Sound studio

How to Sound Like The Beatles Revolver: Pushing the Limits

How to Sound Like The Beatles Revolver: Pushing the Boundaries of Recorded Music. ·

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If you ask any music boss, The Beatles Revolver is often in their top 5 albums, even if they’re not a big fan of the band. The way it was produced would open new doors for many who were looking for ways to express themselves using the recording studio as an instrument.

The objective was no longer to create a accurate representation real time musical performance. In place, tape loops have become the building blocks of a new system of sequence the music with the faders on the console. With producer, Sir George Martin, and young maverick engineer, Geoff Emerick, the Beatles were given the freedom to prioritize ideas in the recording of Revolver.

Instruments that defined The Beatles Revolver

For many, Revolver was a bold move that took you away from the bubblegum sounds of the 1960s as a listener and focused on a sonic storytelling that came out in a much more authentic and original way.

Let’s take a look at some of the instruments that fueled the creative decision-making process and inspired not only musicians, but the generations of sound engineers and producers that followed.

Gibson SG standard from 1964

George Harrison had recently acquired his 1964 Gibson SG Standard before the Revolver sessions. The sound of the SG provided a contrast to the Epiphone casinos used by John and Paul at the time.

1964 was the last full year the model had a traditional 1 & 11/16th nut width and the profile is slightly fuller than previous Les Paul/SGs. This made the guitar particularly comfortable to play, with the string spacing provided by the design.

1964 SG Standard Reissue

1964 SG Standard Reissue With Maestro Vibrola

George’s original 1964 SG also featured on both sergeant. Pepper’s Lonely Hearts Club Band and The white albumand was eventually auctioned off for $570,000 in 2004. However, you can still get the dirty SG tone with a modern sound. 1964 SG Standard Reissue.

Rickenbacker 4001S

Paul McCartney’s famous left-handed Rickenbacker 4001S was a gift from the manufacturer, John Hall, in 1964. Compared to the Höfner Violin Bass we usually saw him with, the Rick was the perfect instrument for the arrival of the Beatles in psychedelic rock.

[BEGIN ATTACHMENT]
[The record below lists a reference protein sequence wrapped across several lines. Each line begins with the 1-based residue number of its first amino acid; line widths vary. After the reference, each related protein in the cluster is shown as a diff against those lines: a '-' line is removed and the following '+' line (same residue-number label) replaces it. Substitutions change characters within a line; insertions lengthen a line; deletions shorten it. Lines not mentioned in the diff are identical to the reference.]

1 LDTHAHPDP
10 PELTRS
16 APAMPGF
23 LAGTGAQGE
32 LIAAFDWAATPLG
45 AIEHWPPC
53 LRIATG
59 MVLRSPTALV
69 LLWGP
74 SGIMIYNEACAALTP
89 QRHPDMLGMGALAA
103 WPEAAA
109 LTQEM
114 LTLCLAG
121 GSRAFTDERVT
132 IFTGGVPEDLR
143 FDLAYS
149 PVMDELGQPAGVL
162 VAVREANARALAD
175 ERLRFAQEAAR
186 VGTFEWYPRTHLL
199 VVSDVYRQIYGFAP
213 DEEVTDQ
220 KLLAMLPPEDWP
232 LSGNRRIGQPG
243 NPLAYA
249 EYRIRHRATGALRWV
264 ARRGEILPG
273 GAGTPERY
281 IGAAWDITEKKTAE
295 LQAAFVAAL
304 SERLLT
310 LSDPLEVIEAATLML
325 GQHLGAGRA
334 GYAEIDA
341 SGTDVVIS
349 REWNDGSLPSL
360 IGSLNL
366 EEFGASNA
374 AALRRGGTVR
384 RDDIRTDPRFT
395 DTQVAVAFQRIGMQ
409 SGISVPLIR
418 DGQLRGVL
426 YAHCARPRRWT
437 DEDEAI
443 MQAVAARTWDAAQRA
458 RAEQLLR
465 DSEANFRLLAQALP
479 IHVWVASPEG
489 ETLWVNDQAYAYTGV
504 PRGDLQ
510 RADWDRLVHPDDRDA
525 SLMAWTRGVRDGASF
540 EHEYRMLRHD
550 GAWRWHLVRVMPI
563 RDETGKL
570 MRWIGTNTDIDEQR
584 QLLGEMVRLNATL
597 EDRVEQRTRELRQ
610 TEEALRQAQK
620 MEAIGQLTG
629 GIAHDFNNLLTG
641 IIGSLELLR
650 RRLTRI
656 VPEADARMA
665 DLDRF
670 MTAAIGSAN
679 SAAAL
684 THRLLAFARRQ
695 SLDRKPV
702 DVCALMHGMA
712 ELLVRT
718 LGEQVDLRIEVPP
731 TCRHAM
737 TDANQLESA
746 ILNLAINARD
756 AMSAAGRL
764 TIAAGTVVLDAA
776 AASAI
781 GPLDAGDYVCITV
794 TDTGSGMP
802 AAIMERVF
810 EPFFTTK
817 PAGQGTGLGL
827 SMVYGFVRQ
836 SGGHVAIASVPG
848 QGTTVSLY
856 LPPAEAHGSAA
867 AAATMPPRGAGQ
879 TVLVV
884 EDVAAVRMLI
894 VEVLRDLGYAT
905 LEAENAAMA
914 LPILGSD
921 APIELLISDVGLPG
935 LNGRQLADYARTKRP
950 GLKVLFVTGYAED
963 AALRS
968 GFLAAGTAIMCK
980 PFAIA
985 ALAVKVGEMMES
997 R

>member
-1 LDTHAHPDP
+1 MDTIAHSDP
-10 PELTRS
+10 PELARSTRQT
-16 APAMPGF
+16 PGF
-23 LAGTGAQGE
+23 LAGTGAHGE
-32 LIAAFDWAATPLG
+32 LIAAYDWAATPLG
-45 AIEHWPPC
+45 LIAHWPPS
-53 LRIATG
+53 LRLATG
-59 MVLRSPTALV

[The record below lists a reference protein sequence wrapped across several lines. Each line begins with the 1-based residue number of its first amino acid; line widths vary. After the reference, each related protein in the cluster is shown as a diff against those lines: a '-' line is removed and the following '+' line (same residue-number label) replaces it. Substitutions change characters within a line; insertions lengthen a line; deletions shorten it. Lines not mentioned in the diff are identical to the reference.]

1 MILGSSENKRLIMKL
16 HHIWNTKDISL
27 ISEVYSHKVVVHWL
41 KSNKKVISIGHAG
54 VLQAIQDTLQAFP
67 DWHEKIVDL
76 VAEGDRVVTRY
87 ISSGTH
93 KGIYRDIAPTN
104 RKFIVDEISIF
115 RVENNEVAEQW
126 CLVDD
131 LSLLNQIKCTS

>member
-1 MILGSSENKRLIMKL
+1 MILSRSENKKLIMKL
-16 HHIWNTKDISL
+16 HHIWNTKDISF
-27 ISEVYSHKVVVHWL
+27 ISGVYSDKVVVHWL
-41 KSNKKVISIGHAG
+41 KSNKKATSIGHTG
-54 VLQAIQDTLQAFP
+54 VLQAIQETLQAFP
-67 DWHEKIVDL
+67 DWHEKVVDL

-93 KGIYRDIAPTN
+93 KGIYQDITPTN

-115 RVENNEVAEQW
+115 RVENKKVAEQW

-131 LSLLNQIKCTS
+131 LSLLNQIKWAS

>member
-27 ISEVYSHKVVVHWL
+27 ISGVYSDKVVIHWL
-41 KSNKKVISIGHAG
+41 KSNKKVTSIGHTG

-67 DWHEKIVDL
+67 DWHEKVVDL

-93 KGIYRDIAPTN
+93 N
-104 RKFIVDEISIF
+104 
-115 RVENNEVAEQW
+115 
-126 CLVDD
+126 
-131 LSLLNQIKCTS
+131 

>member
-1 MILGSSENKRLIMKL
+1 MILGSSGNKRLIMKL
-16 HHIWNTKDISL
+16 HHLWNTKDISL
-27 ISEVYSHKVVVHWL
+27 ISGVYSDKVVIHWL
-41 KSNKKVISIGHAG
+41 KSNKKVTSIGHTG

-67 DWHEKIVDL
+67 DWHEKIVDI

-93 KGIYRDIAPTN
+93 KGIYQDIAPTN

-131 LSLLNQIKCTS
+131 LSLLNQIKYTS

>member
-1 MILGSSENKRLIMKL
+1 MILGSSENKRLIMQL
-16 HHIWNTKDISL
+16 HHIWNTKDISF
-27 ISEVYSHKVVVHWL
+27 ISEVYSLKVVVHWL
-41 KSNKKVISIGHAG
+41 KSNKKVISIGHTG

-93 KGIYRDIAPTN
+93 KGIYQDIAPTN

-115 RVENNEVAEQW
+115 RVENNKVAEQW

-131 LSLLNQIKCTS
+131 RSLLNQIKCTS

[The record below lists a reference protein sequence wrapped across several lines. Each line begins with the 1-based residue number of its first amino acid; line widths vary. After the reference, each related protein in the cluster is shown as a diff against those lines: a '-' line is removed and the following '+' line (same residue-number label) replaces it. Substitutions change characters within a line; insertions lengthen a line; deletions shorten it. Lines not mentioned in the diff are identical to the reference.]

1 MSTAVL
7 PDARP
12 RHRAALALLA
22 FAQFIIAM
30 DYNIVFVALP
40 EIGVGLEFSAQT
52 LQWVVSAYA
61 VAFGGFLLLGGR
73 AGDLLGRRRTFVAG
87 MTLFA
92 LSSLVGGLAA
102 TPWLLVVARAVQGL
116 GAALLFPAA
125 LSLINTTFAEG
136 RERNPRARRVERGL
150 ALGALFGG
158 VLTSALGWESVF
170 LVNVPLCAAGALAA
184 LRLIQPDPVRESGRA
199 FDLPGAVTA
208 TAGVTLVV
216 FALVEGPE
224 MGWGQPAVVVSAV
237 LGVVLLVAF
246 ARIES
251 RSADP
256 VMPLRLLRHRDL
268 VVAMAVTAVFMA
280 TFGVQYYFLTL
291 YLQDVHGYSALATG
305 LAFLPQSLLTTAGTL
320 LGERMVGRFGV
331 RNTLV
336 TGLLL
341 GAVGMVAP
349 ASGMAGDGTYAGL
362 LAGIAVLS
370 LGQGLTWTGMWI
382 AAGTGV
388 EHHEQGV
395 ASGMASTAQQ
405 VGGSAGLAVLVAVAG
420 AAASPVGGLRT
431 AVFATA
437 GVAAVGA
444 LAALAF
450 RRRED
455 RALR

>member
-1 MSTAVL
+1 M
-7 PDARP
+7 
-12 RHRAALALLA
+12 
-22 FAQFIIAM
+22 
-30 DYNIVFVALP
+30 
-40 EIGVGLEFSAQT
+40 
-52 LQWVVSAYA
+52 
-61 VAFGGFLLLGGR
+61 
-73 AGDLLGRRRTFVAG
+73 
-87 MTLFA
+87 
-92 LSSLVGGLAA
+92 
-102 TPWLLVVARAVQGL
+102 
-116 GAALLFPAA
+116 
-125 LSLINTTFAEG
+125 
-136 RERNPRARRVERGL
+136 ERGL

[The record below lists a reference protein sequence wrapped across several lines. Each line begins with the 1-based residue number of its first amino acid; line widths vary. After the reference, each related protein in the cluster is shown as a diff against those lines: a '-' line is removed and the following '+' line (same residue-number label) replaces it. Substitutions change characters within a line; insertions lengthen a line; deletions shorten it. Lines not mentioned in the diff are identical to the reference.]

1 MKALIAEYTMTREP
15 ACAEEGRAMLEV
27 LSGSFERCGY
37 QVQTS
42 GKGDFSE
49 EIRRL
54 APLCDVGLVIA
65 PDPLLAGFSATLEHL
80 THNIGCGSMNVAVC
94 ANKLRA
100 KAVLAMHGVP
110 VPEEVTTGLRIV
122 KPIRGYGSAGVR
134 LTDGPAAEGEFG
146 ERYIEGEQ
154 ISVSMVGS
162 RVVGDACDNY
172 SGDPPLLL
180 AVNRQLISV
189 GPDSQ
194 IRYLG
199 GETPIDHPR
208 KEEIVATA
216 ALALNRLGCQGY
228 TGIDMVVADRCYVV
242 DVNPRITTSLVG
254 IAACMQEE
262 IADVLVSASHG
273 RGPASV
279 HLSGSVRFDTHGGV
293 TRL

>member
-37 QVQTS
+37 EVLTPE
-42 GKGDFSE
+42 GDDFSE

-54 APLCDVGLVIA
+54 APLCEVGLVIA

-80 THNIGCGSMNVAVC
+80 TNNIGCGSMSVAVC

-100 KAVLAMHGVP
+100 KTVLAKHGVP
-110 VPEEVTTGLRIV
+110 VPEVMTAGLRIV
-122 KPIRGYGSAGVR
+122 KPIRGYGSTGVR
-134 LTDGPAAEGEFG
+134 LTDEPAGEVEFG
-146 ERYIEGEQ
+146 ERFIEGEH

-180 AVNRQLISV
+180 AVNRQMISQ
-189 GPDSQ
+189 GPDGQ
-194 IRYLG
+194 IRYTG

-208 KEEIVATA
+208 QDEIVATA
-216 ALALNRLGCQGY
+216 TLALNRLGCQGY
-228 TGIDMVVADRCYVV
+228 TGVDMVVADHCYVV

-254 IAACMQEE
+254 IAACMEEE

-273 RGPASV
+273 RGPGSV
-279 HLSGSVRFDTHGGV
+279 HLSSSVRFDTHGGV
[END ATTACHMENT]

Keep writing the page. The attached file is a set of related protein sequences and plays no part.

Even if it was still Paul’s double bass for live concerts, the Rickenbacker was increasingly used in the studio. Combined with the Fairchild 660which we will see later, he brought a new energy and a new feeling to the rhythm section.

Rickenbacker 4001S

Paul’s Rickenbacker 4001S

The 4001 was discontinued in nineteen eighty onebut it was replaced by the 4003which is still available today.

Studer J37

The process of bouncing tracks from a four-track tape recorder to another was really studious. However, after the Beatles’ success, EMI was so impressed that the studio acquired a fleet of eight Studer J37 recorders.

Both Paul McCartney and Sir George Martin were inspired by the way Stockhausen used tape loops in his music and Revolver was the first record where the band would truly embrace these new artistic concepts.

Studer J37

Studer J37

It may not have that vintage tape sound, but the Boss RC 505 MKII is an excellent loopstation for use in the studio or on stage. In addition, it is equipped with excellent sound effects and three stereo outputs to send your loops via a mix table a la Sir George Martin.

Lecturer Leslie

The current musical marriage between Hammond organs and Leslie speakers hasn’t always been a match made in heaven. In fact, Laurens Hammond hated the idea so much at first that he made Hammond organs incompatible.

Ironically, the very reason Donald Leslie invented the loudspeaker in the first place was that he found the Hammond’s sound rather flat compared to the livelier sound. organ.

Lecturer Leslie

John Lennon’s request to distort his voice on You never know what tomorrow brings was rather wacky, but Geoff Emerick had the idea to re-amp the voice signal through the Leslie speakerwho produced the single effect we can hear on the disc.

Fairchild 660

One of the album’s defining moments is how the drums hit you You never know what tomorrow brings. The hypnotic groove of the tape’s loop as it “spins” immediately makes the song stand out among the thousands of records that have come before it, as well as those that have followed.

The perfect balance of drum atmosphere and organic tonal warmth is created by more than good microphone location and equalizer. The wow factor is created by the Fairchild 660 limiter, which is used on many instruments throughout the album’s production. It’s not easy to make a loop sound like a performancebut that’s certainly the feel of the listening experience.

Fairchild 660

Fairchild 660

The Fairchild is one of the rarest pieces of audio equipment, along with the 660 and 670 currently retrieved anywhere between $20,000 and $60,000 on the second hand market if you can actually find one. For this reason, there are extremely plausible clones available like the Heritage Audio Herchild 660which is more suitable for modern workshop environment.

What is your favorite gear used by the Beatles? Let us know in the comments below!

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Image sources:

  • 1964 SG Standard Reissue With Maestro Vibrola: Gibson
  • Paul’s Rickenbacker 4001S: Alex Harshegyi / Deviant Art
  • Studer J37: Abbey Road
  • Speaker Leslie: Beatles Twitter
  • Fairchild 660: Abbey Road
How to Sound Like The Beatles Revolver

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